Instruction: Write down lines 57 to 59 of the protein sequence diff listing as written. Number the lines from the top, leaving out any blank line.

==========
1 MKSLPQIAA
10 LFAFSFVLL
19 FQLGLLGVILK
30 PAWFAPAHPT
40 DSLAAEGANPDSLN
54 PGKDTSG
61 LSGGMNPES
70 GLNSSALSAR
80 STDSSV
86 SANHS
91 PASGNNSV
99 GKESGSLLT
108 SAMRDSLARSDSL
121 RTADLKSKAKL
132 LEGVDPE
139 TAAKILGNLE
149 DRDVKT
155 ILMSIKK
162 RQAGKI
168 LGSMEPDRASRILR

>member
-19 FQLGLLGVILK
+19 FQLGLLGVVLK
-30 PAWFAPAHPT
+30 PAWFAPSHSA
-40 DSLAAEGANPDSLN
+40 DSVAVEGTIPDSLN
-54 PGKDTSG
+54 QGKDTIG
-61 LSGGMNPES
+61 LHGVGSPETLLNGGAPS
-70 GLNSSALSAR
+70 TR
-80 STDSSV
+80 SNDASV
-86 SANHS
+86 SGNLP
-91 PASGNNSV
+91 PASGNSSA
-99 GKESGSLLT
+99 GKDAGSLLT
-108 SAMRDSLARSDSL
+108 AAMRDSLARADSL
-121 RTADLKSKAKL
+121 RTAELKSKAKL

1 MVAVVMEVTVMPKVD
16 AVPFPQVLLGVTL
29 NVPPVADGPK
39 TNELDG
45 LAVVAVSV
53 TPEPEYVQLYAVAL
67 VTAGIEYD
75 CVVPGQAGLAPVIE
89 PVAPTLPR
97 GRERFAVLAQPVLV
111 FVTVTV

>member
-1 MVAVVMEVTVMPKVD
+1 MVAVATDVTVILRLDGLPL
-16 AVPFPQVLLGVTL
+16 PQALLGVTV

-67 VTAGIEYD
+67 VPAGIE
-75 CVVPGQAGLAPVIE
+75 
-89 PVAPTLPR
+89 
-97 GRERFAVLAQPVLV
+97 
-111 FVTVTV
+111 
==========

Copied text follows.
>member
-1 MVAVVMEVTVMPKVD
+1 MVAVATDVTVILRLDGLPL